Stomach flu. At least 20 million Americans are hit with acute gastroenteritis (commonly known as “stomach flu”) every year. It’s usually caused by the norovirus, which spreads rampantly through crowded areas such as hospitals, airplanes, cruise ships and nursing homes. The virus makes its way from an infected person’s feces or vomit into your mouth, usually when you touch a contaminated surface (a toilet handle or an ATM machine, for example) or eat food prepared by a person who is infected.

Symptoms such as diarrhea, vomiting, stomach pain, fever, headache and body aches usually begin within 12 to 48 hours of exposure, and most individuals recover in one to three days. There is no effective treatment. Protect yourself with thorough handwashing using soap and water. An alcohol-based hand sanitizer should not be used as a substitute for soap and water. Good handwashing is essential to avoid transmission. If you become sick, avoid preparing food for others.

Note: Stomach flu is not the same as the flu, which is a respiratory illness caused by the influenza virus. For this reason, getting a flu shot won’t protect you from stomach flu. Also, stomach flu is easily confused with food poisoning, which causes similar symptoms. For more on food poisoning, see below.

Too much fiber. Following a high-fiber diet is a healthy move. But consuming too much fiber too quickly can cause cramping, bloating and gas. Better: Gradually increase your consumption of produce (such as broccoli, carrots, avocado, apples, pears and figs) and beans by one to two servings a day—or a fiber supplement by one tablespoon a day. As long as you experience no adverse GI symptoms, continue increasing your intake slowly for a total of 30 g of fiber per day for men…and 21 g for women. If you are taking a laxative for constipation, synthetic fibers such as methylcellulose (Citrucel) may be less gas-forming than natural fibers such as psyllium (Metamucil).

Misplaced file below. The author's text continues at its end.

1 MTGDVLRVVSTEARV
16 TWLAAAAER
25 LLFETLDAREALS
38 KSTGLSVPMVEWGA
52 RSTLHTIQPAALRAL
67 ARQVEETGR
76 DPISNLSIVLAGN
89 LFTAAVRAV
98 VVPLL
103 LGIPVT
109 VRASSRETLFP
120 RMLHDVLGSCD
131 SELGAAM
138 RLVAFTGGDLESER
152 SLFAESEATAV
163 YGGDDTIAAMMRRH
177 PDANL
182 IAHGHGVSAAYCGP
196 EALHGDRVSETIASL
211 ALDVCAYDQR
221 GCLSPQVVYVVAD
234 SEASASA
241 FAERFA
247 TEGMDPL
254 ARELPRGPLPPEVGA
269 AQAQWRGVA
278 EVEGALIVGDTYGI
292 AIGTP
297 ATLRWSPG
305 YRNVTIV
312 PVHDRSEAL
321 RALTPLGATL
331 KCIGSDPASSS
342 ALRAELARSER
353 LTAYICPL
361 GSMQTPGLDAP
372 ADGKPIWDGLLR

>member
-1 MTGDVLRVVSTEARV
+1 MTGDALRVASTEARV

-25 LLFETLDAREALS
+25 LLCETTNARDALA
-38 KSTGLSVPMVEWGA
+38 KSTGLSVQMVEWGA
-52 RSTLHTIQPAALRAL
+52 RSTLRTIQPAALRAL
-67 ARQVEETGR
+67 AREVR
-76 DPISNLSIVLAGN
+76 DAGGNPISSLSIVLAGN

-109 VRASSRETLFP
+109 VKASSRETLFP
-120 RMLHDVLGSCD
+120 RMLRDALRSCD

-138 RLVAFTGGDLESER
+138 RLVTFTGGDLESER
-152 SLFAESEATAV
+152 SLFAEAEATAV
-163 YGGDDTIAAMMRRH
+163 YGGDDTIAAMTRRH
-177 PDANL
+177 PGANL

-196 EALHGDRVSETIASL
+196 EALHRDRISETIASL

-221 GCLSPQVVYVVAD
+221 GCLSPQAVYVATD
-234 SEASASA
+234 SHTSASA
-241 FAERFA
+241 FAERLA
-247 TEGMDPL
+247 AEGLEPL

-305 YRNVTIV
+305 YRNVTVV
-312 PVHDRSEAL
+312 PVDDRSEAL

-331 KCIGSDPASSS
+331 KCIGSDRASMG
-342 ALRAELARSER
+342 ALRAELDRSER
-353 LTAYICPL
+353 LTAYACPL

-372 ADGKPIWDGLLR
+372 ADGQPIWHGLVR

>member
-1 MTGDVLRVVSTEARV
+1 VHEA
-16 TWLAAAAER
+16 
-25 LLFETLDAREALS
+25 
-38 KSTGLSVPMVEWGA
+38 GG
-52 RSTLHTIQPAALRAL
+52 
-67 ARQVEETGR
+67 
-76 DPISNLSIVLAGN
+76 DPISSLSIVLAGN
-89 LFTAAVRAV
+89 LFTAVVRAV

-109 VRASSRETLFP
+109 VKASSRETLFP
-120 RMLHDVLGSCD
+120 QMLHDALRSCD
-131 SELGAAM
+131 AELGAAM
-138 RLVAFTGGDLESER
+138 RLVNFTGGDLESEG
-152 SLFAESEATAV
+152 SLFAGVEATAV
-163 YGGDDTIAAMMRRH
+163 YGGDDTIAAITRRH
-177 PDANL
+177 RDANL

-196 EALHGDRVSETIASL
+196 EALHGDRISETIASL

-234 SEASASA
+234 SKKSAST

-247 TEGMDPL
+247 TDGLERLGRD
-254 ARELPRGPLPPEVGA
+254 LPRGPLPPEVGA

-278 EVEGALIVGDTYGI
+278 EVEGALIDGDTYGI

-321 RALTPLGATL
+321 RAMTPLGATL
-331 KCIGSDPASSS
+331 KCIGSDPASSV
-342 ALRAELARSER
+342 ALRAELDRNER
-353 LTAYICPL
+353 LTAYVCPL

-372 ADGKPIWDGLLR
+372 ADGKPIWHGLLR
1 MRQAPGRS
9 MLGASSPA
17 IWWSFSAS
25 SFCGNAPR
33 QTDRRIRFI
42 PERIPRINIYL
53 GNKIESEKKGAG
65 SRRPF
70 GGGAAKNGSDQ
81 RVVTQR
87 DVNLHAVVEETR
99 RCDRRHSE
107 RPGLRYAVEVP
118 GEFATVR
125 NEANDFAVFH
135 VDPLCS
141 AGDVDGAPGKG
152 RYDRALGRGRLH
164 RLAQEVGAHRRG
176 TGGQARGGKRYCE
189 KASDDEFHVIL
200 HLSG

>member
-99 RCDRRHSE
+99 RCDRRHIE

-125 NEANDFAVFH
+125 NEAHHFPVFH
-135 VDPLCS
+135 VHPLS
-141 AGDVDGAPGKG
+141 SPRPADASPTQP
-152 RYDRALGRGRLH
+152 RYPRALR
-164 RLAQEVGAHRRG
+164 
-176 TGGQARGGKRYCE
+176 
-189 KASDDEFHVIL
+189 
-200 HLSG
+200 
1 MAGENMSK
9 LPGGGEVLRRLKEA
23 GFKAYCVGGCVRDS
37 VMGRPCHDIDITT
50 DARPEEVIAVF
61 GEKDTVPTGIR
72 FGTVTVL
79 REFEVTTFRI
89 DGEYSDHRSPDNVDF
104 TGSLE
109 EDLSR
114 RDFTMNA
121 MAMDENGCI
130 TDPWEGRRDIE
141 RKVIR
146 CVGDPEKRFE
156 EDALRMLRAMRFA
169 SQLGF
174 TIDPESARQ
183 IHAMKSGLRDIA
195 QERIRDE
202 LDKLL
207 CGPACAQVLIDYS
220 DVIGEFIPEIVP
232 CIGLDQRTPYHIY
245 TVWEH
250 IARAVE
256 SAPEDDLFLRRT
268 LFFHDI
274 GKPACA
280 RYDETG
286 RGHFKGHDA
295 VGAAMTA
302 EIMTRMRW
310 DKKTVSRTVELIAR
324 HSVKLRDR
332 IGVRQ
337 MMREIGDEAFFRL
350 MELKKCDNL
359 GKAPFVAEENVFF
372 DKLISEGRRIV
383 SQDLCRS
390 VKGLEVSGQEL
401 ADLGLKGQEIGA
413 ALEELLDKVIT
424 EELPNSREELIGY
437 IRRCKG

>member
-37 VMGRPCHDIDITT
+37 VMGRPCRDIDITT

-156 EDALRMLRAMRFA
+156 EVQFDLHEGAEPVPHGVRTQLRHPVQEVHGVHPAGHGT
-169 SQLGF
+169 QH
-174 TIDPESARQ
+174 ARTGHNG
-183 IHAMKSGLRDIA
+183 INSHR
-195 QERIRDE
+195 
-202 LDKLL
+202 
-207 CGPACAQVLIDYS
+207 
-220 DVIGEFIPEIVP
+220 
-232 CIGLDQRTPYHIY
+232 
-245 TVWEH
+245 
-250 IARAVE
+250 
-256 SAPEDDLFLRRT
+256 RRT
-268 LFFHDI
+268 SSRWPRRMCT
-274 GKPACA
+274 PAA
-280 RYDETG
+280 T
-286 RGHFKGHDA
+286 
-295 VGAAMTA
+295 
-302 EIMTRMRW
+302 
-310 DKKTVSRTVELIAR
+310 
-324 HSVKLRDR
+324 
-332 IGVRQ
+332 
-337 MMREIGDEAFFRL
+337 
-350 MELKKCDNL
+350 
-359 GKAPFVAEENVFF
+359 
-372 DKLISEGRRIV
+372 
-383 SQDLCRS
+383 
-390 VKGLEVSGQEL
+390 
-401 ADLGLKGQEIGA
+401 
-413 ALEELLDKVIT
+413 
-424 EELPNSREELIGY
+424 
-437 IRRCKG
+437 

Stress. If you’ve ever been stuck on the toilet due to nerves, you know that the brain and belly are linked. Numerous studies have suggested that some GI problems may have a neurological component.

Why: More than 100 million neurons (cells that carry messages from the brain to other parts of the body) line the human GI tract—creating “the second brain.” Not only can stress lead to upset stomach, new research suggests that the effect may also work in reverse, possibly explaining why many people with irritable bowel syndrome and other GI disorders develop depression and/or anxiety. Cognitive behavioral therapy or hypnotherapy tailored for GI issues may help. Ask your doctor for a referral.

What If It Is Food Poisoning?

Food poisoning is no fun! If you consume food that has been contaminated with bacteria, such as E. coli or Staphylococcus aureus, the telltale symptoms, including abdominal cramps, diarrhea and vomiting, often come on suddenly and typically last for 72 hours or so.

Due to the “transit time” it takes food to make its way through your body’s digestive system, it’s likely that something you ate a few hours before symptoms began—or even a few days earlier—is to blame.

Foods that most often cause food poisoning: Undercooked meat or poultry, ground meat, unpasteurized dairy, improperly washed fresh produce and food contaminated by a sick food handler. Note: Many fast-food chains source their meat and eggs from multiple farms, increasing your risk for exposure to bacteria.

If you get food poisoning, be sure to stay hydrated (drink enough fluids so that your urine is light colored). Dizziness when standing can be caused by dehydration. Uncontrolled vomiting requires prompt medical attention. Important: If you experience vomiting and diarrhea for more than 72 hours—or bloody diarrhea at any time—call your doctor. You may have a particularly virulent strain of E. coli that can cause kidney failure and may require IV fluids and perhaps even short-term dialysis.